Graham Mayor

... helping to ease the lives of Microsoft Word users.

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Insert Content Control Add-in for the PC version of Word

Working on templates for a private client, I soon realised that Microsoft doesn't make it easy to insert, edit and especially map content controls. A while back, in conjunction with Greg Maxey I produced a simplified version of his Content Control tools which can be found at Bookmark and Variables on this site and the more complex version is on his site at Content Control Tools.

Thanks too to Greg for making some valuable suggestions for inclusion and change and especially for the validation process he has provided.

This however was not that helpful in cutting down the number of steps needed to insert a content control, and in fact used the Word dialogs; so I created a simple tool that would insert the Rich Text and Date controls I was working with and that made the job much easier.

The add-in featured here is based on that simple tool and features an additional process to edit combo box and list box content control list items, that I have had hanging around without a home to go to.

The add-in also includes a third function to delete a selected content control, regardless of whether the 'Content control cannot be deleted' or 'Contents cannot be edited' options are set. If the control is not displaying the placeholder text, deletion provides an option to retain the value entered into the control after deletion of the control itself.

When installed in the Word startup folder, the add-in places three buttons on the developer tab and two on the insert tab. 'Developer', as this is the logical place for the controls, but 'Insert' because I was working with bookmarks as well as content controls when I developed the processes and 'Insert' is where the bookmark insertion tool is found.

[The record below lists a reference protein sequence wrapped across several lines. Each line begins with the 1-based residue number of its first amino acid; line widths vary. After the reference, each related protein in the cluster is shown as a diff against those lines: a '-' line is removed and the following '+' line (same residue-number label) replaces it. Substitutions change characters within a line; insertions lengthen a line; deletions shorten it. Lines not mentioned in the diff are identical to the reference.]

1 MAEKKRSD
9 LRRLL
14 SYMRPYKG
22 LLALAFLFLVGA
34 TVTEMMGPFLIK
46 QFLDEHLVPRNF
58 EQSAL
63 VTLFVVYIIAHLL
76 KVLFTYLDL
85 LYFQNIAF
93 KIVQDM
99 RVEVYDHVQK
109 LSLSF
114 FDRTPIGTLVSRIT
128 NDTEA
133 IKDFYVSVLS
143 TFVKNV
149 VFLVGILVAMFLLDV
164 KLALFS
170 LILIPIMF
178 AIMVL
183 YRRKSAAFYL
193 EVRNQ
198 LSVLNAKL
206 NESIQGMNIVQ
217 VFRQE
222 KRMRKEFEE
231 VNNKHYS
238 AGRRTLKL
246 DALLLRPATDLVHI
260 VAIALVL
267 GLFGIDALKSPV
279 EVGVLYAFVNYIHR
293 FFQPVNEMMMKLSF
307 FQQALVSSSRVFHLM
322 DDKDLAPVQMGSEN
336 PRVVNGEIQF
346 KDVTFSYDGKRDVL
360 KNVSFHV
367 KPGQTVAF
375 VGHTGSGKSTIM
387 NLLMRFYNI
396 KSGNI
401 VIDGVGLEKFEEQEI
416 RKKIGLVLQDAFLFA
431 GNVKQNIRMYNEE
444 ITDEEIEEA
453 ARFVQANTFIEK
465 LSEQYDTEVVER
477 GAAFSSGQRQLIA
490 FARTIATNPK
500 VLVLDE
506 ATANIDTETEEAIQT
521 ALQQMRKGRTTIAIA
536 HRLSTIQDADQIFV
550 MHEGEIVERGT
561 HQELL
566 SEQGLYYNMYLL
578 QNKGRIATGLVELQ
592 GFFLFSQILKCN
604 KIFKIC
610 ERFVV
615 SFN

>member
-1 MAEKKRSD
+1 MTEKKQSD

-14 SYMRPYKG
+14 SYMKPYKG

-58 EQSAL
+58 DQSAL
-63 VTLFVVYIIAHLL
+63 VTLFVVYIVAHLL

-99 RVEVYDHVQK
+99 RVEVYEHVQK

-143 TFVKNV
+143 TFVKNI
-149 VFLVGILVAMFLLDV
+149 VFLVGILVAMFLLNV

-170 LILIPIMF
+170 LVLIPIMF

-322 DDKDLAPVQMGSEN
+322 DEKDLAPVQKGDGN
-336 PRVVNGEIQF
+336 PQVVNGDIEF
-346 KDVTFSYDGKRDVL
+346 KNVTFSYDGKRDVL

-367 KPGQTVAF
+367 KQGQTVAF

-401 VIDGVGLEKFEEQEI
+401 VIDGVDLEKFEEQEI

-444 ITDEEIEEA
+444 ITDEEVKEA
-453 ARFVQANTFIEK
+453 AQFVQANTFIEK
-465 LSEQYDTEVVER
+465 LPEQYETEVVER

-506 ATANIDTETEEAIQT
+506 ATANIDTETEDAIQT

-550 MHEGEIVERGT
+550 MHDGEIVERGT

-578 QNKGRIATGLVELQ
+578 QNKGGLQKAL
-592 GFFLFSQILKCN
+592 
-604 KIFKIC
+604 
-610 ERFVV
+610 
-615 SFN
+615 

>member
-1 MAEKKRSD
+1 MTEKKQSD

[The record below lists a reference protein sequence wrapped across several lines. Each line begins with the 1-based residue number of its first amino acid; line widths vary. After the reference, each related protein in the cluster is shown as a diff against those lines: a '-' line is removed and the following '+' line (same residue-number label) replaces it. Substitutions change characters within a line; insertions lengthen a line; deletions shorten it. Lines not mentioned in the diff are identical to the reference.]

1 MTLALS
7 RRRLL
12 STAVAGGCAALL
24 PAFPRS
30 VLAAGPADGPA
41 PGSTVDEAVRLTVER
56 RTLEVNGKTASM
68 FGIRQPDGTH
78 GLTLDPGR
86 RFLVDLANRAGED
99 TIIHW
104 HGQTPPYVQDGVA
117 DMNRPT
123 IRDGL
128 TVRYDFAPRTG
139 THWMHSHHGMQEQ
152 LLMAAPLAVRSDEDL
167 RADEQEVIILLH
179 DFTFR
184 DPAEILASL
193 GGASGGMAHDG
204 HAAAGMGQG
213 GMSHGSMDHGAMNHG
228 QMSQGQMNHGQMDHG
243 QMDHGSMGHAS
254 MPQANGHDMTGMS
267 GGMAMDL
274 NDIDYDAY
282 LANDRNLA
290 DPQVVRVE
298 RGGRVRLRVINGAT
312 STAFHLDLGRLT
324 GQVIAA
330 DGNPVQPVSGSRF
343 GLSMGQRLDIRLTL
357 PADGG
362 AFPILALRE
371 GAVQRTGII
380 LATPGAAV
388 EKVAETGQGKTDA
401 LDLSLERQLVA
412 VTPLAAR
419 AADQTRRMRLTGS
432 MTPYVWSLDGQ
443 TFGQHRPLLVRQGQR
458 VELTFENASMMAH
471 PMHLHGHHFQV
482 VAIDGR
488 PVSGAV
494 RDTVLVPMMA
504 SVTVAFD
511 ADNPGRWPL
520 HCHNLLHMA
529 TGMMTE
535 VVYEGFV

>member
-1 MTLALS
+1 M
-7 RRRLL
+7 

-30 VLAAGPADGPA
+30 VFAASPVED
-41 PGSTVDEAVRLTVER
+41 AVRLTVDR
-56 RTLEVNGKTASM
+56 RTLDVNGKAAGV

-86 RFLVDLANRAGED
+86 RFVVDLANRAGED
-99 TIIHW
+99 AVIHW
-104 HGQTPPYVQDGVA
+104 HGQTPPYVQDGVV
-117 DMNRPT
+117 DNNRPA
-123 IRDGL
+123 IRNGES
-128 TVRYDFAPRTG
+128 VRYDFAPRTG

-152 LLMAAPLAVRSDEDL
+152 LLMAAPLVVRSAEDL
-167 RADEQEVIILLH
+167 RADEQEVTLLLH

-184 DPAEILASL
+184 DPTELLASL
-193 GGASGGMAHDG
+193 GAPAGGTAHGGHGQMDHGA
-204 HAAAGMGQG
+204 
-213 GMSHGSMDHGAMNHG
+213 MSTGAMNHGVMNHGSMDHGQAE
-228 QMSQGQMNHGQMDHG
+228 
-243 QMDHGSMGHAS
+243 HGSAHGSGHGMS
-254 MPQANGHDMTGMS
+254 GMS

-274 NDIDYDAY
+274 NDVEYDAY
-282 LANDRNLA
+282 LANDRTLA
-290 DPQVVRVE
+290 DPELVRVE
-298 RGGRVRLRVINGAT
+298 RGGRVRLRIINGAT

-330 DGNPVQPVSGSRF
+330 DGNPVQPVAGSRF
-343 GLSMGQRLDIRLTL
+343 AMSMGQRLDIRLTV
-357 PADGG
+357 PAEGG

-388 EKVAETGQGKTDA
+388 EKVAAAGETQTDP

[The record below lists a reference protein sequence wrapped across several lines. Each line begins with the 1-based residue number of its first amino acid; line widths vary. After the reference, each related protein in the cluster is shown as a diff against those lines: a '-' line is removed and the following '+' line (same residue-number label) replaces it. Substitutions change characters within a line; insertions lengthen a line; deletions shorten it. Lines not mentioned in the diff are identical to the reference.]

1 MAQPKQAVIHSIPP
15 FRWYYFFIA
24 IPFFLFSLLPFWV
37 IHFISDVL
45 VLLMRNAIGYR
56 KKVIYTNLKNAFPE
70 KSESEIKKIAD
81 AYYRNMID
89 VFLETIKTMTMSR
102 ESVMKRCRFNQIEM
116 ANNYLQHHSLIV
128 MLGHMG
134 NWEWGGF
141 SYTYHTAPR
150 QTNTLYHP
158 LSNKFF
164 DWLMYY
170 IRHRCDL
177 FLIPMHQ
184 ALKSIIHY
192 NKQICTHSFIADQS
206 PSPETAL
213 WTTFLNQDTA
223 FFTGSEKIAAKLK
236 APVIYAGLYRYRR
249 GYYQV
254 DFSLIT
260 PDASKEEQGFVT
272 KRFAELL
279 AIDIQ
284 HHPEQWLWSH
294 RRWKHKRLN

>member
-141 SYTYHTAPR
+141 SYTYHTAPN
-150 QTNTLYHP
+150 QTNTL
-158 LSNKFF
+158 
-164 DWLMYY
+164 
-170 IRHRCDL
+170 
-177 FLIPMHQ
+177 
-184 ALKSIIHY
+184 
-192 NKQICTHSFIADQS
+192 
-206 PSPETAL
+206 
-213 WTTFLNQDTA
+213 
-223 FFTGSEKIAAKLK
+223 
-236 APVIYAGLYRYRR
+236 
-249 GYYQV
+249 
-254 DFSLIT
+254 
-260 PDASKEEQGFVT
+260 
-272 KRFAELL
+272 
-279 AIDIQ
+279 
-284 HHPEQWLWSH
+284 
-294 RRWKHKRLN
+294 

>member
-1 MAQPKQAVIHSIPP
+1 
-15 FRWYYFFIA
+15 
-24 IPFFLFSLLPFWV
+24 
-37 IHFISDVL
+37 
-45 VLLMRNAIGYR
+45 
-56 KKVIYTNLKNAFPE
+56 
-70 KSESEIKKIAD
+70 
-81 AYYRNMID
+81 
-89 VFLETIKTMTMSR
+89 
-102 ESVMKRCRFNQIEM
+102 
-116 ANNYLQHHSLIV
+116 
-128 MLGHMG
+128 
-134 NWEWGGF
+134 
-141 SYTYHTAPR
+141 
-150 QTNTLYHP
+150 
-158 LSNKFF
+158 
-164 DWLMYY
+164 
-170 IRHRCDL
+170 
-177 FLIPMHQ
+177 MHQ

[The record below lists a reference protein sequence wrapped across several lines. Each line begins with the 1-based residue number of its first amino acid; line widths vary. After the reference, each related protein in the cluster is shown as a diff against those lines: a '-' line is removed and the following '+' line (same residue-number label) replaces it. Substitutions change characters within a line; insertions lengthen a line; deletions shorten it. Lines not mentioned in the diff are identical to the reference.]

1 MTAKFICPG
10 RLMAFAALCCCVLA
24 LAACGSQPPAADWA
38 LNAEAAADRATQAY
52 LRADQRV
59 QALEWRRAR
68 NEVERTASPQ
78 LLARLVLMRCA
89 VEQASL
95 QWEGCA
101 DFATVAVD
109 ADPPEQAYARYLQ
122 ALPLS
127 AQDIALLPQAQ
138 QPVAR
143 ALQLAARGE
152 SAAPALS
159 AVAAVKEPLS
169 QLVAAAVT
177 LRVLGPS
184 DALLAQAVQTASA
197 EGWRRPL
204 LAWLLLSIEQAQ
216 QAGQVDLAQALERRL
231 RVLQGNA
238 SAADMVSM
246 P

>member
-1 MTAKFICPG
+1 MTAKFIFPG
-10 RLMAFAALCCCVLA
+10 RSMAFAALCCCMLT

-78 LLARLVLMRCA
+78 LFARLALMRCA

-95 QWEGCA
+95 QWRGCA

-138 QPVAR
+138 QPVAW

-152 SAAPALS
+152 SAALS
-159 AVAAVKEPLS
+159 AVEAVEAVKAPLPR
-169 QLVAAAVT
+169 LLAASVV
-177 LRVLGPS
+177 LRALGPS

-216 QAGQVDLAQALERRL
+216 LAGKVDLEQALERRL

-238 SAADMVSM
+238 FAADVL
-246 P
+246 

Insert Content Control

The primary option is that of inserting content controls, and the add-in presents a simple dialog with the main choices displayed. (It does not prevent users accessing the controls later using the built-in content control dialog).

One function that it provides that Microsoft chose to make much more complicated than it needs to be for the type of use that most will need it for, is that of mapping controls. Mapped controls may be repeated by simple cut and paste, and whatever you enter in one of the controls will be echoed in its duplicate. This is a very useful option that most users will not even be aware of, as Microsoft doesn't shout it from the rooftops - as it should, when it provides something that users might actually appreciate (more on mapped controls at the end of this page).

The dialog features a simple dropdown field from which the various types of control are selected. I deliberately avoided the Building Block and Group controls, and for those still using Word 2007, the 'Check Box' control is not an option (as it was introduced in Word 2010) and the 'Include Border' option is not available in Word 2007 and 2010 (as this was introduced in Word 2013).

The options that are available vary according to which type of control is selected.

Date Control

The date control has a pop-out section from where you may select various options. I have chosen only to concentrate on US and UK format dates and those listed in the dropdown are the same as those Microsoft provides.

If you are using the tool to insert a date into a document, rather than a template, there is an option to select a date, which employs a variation of Trevor Eyre's handy VBA date picker.

One very useful opportunity this provides is for inserting fixed dates in documents. Enter a date and check the 'Prevent Deletion' and 'Prevent Editing' options and your document will have a date that is not easily deleted or changed, without accessing the control's properties.